Tax breaks and incentives are ineffective at encouraging remittances and growth – FG Says

Despite the Federal Government’s efforts to harness the benefits of tax exemptions and concessions, Zainab Ahmed, Minister of Finance, Budget, and National Planning, has stated that the incentive has resulted in a significant income loss for the government.

Despite the government’s commitment to decreasing tax expenditure, she claims that the country’s current revenue to Gross Domestic Product (GDP) ratio of roughly 7% is bad and unsatisfactory.

This was said by the minister on Monday in Abuja at an ECOWAS Commission workshop on tax spending held in the context of the implementation of the Support Programme for Tax Transition in West Africa (PATF).

The PATF’s goal is to improve domestic tax management and provide better tax coordination in the ECOWAS and West African Economic and Monetary Union (WAEMU) regions.

The minister, who was represented by Fatima Hayatu, Director, Technical Services in the Ministry, noted that Nigeria’s inadequate revenue production capacities have long been a source of frustration for both past and present governments.

She stated that, despite Nigeria’s status as Africa’s largest economy, converting riches into revenue creation has remained a struggle.

According to Ahmed, Nigeria faces difficulties in raising domestic money for human capital development and infrastructure development, both of which are key drivers of long-term economic growth and development.

“Our present revenue to GDP ratio of around 7% is inadequate,” the minister stated, adding that “we are keen on improving this by executing various measures.”

“The case remains the same with our current contribution of oil and non-oil GDP, for which our analysis of oil revenue to GDP reveals as high as 39%, while non-oil revenue to non-oil GDP exposes as much as 4.2 percent.” In Nigeria, for example, our VAT revenue as a percentage of GDP is less than one percent (0.8%), which is lower than the ECOWAS average of 3.4 percent. Our excise revenue is likewise low, at 4.1 percent, compared to Ghana’s 15.3 percent and Kenya’s 19.5 percent.

“It is important to emphasize that, while successive Nigerian governments have long used tax exemptions and concessions to attract both domestic and foreign direct investments in the country, with the expectation that the revenue foregone will result in commensurate benefits to the economy in the form of employment creation, capital formation, wealth creation, and poverty alleviation, revenue generation, and technology transfer, among other things, they do not constitute huge tax expenditures and revenue leakages to government.”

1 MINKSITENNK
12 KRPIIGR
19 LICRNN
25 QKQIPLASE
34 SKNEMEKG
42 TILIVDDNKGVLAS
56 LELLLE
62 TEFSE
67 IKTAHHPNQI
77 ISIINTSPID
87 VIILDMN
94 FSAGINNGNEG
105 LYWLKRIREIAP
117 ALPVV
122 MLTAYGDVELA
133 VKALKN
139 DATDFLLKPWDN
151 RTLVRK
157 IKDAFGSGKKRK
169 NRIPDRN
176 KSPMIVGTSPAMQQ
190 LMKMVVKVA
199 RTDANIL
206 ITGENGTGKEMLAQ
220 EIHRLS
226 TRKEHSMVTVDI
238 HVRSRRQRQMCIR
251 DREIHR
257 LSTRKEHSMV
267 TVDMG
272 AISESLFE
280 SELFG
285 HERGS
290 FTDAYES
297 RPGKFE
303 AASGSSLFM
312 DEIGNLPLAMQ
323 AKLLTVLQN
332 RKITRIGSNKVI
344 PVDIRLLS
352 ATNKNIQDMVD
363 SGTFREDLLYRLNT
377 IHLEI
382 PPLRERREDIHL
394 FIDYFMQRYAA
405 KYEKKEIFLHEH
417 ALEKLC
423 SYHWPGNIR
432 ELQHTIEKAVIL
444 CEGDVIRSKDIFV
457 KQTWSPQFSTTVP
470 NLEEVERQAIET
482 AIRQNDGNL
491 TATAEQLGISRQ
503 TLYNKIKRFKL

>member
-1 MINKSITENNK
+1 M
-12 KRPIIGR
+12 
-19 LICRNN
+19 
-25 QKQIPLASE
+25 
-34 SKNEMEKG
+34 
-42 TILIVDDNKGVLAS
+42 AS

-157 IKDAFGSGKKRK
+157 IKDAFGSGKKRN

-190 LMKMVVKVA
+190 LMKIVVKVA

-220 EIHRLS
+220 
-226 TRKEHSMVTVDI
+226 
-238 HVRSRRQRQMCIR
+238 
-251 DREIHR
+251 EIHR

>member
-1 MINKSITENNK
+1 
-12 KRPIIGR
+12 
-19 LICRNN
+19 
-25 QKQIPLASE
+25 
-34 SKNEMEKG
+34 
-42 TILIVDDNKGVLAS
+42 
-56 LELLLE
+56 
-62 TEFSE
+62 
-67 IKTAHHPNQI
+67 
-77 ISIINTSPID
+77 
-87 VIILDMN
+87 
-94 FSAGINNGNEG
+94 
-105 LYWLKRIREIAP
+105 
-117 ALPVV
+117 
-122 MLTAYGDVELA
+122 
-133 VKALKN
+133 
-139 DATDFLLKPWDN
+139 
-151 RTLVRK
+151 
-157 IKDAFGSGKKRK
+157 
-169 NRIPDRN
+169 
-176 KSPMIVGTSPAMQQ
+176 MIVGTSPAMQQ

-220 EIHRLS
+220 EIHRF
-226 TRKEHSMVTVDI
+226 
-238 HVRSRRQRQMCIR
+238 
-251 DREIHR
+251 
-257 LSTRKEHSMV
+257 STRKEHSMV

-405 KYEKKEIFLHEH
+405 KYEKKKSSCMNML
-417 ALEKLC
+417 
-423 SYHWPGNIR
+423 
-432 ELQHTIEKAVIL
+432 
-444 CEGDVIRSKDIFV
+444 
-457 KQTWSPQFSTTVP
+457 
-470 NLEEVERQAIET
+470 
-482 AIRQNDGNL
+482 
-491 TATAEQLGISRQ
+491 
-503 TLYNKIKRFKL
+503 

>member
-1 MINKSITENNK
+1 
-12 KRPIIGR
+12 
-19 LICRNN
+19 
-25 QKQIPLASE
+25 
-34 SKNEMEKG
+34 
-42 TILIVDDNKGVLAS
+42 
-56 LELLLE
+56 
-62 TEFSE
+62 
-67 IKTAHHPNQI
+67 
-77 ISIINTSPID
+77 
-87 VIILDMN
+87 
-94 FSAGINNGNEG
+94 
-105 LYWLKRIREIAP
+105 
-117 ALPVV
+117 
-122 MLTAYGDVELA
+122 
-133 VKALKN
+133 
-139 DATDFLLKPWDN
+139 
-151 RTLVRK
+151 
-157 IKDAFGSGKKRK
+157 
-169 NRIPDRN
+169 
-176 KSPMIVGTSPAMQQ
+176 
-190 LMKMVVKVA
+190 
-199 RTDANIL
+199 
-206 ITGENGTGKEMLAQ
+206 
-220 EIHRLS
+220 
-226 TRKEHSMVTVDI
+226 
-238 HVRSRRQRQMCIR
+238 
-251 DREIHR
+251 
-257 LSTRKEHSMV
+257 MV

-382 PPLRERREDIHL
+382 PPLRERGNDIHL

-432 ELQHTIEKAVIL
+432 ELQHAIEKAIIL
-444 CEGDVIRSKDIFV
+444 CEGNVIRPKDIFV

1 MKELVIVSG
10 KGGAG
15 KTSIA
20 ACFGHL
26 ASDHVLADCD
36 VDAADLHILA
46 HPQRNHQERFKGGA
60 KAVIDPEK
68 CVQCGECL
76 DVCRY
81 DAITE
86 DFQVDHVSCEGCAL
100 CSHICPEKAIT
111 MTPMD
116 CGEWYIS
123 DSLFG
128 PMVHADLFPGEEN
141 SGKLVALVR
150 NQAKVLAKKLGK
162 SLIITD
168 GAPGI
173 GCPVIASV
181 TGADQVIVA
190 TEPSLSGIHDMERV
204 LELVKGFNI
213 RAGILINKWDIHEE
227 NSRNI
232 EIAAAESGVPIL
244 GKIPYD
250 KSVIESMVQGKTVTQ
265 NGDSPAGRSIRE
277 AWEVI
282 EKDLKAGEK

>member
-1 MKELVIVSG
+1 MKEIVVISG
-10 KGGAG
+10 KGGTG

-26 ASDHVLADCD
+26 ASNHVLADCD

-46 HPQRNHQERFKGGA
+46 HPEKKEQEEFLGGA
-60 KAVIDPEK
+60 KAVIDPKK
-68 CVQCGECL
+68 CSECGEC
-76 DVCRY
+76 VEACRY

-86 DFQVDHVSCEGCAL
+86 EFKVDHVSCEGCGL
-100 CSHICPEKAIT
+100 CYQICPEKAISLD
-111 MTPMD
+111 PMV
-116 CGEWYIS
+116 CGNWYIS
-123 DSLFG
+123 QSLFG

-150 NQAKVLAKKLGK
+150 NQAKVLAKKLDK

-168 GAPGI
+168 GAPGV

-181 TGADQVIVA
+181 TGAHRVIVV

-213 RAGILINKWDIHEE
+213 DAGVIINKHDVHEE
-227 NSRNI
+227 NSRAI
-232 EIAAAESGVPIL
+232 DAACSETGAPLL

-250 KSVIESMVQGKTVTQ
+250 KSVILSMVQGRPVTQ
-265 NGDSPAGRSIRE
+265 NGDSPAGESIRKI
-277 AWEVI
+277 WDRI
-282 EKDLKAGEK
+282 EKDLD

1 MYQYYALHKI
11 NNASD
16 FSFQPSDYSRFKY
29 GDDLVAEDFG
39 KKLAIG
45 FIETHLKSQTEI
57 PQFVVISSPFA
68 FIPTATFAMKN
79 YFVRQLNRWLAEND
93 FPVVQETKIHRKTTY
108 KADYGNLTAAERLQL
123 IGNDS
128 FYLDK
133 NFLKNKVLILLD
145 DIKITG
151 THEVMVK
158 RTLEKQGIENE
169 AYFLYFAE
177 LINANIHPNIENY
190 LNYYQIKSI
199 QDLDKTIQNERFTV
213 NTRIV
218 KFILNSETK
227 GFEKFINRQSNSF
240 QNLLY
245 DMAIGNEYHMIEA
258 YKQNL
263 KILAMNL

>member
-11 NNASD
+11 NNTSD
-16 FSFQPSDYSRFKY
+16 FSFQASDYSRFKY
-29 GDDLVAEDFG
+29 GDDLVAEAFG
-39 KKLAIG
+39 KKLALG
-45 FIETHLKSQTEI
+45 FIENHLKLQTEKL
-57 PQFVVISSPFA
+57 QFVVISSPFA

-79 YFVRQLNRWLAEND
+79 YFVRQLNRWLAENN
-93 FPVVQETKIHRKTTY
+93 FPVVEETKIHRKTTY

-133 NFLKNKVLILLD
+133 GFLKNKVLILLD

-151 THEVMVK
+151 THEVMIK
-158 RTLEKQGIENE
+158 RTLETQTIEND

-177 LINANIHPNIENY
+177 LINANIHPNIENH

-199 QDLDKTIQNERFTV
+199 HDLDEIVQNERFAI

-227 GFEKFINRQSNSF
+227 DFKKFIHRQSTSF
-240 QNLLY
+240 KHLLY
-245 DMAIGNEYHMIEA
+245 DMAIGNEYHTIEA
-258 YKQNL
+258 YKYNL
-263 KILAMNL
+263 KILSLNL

The minister stated that the present administration would continue to stress the importance of scrutinizing the tax expenditure component of federal government spending.

According to Ahmed, the government recently sent a tax expenditure statement circular to all relevant government entities, outlining criteria and directions for rigorous adherence, compliance, and reporting.

Salifou Tiemtore, Director of the Customs Union and Taxation, said the PATF initiative would help boost the regional fight against fraud, tax evasion, IFFs, and other forms of corruption.

He explained that the workshop was the first in a series aimed at disseminating the contents of the Tax Expenditure Guide to specific nations such as Nigeria, Liberia, Guinea Bissau, and Mauritania.

According to him, the deployment of PATF tools will improve domestic taxation management in member states by allowing for more efficient VAT management and tax spending control.

He thanked the European Union Delegation (EUD) for their assistance and funding, and assured them that the commission will continue to administer the program for the benefit of its members.

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